The above piece, by the Brussels-based team of Pierre Cordier and Gundi Falk, demonstrates the devotion to exacting conceptions for which they are famous.  Here they compound that practice by using one of their frequent ploys, the hidden puzzle, an audience favorite since time immemorial.  If you stand back and squint real hard you can just make out the letters of the title, R-e-s-u-r-g-e-n-c-e, written left to right and then, as in a boustrophedon, a device popular in ancient Greece, from right to left in the line below and zigzagging back and forth down the picture.  As I say, you have to squint.  Who said boustrophedons were easy!  Yet is the supposed boustrephodon here actually a red herring, a trail leading to a misreading?  It's for you to decide.  Here's a blow-up of the lower left corner, which is elegant fun but unfortunately may not help at all:

detail, Resurgence

In a work like this, planning in advance is essential - everything must be scrupulously mapped out, the incisions, the larger boundaries, the form to be taken by the hidden letters of text, the areas to be masked from chemical assault.  'More Mondrian, less Pollock,' as Pierre has said - a lot more.  The good part is that once set in motion the process more or less proceeds to term on its own, and all the artist has to do is shift the paper from one tray to another.  Imperfections, blips, and other small visitations from the gods of photochemistry, when they happen, are accepted into the picture, indeed they are blessed as emblematic.  But I exaggerate somewhat.

To monitor progress (the new reader should review earlier how-to posts on chemigrams, such as this), the artist may use the thickness of dark and light lines as a measure or trace of ongoing activity, a chronometric record not unlike the growth rings of a tree - an idea which, the more we think of it, may connect chemigrams to the larger saga of natural history and to the seasons of the earth.  If you think this connection far-fetched, we've discussed themes allied to it before in other contexts, for instance in the rate of movement of mackie lines around the equator.  Critics and pundits in the future, if there is a future and there are critics, will want to expound on this.

Another work on view by the same team is 'Musigram', a remarkable piece depicting a fantasy musical score that features a staccato of bips, or congealed clumps of musical notes, against an opulent black.  Don't even think of playing it, it's only for viewing.  One attendee at the opening tried to hum it but failed, complaining he needed a bass line to keep time - or perhaps just a refreshed glass.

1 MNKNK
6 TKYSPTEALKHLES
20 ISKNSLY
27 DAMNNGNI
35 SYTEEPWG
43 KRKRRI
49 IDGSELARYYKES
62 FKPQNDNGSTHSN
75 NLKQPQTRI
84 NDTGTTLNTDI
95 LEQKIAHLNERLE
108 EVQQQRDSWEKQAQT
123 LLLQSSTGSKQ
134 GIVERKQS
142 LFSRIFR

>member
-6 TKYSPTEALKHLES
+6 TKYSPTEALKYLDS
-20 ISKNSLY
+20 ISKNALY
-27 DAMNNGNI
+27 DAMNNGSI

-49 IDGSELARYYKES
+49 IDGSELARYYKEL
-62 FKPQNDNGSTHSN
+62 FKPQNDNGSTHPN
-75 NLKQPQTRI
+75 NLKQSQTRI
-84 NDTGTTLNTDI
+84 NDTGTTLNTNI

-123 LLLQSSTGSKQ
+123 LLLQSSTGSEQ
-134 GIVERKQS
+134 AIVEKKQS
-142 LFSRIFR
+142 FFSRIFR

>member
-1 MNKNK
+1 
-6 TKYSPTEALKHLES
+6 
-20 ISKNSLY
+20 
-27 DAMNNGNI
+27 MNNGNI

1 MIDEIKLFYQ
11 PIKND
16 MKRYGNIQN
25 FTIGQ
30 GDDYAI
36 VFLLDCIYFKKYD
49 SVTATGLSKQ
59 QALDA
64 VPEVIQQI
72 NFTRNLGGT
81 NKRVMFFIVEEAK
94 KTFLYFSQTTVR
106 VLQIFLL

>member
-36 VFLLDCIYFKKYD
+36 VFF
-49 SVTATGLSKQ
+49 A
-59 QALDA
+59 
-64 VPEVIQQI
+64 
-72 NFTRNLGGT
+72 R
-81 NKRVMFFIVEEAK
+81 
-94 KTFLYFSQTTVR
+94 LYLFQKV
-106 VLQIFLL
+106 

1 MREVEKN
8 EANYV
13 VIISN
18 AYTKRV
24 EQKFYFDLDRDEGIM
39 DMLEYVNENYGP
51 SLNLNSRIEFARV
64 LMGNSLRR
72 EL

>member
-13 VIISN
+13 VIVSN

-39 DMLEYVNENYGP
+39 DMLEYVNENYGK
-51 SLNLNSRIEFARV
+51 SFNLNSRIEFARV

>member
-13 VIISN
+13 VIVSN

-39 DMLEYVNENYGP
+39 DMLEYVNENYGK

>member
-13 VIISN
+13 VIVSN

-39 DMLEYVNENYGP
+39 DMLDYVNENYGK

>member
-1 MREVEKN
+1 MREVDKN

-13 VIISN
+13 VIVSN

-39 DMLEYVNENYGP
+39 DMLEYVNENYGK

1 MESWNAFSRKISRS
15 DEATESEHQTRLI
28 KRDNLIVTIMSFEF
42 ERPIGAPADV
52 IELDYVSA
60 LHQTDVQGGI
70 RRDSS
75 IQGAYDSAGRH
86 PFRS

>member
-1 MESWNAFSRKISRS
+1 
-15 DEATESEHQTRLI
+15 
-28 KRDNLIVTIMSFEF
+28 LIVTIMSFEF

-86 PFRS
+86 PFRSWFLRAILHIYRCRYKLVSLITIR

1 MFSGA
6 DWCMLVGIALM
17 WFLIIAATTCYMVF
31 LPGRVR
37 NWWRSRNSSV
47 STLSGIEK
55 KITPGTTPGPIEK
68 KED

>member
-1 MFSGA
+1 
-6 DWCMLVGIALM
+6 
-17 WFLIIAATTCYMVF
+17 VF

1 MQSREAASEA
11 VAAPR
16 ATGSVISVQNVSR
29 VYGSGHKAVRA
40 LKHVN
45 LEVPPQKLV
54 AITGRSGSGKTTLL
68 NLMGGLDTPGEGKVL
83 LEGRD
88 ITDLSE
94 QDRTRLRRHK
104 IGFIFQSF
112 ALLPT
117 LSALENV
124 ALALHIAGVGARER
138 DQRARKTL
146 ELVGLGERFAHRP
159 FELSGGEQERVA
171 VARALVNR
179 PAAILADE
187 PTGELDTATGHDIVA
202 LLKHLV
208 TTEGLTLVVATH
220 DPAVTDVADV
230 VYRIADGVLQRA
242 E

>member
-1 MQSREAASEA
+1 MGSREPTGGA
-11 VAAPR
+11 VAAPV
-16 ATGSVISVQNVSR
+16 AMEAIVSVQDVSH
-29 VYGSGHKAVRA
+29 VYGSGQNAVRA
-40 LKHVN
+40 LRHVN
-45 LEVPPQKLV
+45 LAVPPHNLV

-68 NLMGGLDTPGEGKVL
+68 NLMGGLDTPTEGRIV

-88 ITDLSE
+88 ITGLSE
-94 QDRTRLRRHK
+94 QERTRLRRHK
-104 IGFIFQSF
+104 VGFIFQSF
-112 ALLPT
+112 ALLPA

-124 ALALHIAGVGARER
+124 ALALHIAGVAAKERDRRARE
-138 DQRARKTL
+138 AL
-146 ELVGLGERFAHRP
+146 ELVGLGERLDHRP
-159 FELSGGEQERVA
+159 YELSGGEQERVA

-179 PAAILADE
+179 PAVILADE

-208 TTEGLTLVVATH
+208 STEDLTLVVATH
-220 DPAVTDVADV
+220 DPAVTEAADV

Pierre Cordier & Gundi Falk, Chimigramme 11-6-13 I "Musigram", 2013
Here's a closer glimpse into this distinctive work.  The unfathomable, indescribable wonder of the chemigram is on full display.  You can scrapbook this one for study later.

detail, Musigram

Douglas Collins has several chemigrams in the show as well, quite different in design and a far cry from the impeccable work of Cordier & Falk.  All were done earlier this year, mainly in the western Mexican state of Guerrero working under, let's say, simple conditions.  Using Foma FB paper outdoors under a tree, he produced this

Collins, Guerrero series #4, 2016

and this

Collins, Guerrero series #5, 2016
and this

Collins, Guerrero series #11, 2016

The quality of the light and of the water in rural Mexico can be expected to have had an effect, from subtle to determinative: the water was from an ancient well, and bore minerals from deep in the mountainside.  Here's some detail:

detail, Guerrero series #4

and again

detail, Guerrero series #11,
A poet once said that knowledge is like water, 'dark, salt, clear, moving, utterly free.'  These pictures, relaxed and open, suffused with sun, unplanned and unforeseen, seem to partake in the joy of discovering profound secrets when one is least expecting them - or when, rather, one suspects they have been present all along.  

Or, according to Collins, they could express something else entirely, and that's okay with him too.

* * * *

Pierre Cordier and Gundi Falk will be seen at Galerie Volker Diehl (Berlin) in August and at Paris Photo/Scheublein + Bak (Paris/Zurich) in November.  Gundi Falk has a solo show underway at Barbado Gallery (Lisbon).  Collins has work currently on view at IPCNY (New York) and at the Center for Photographic Art (Carmel, California).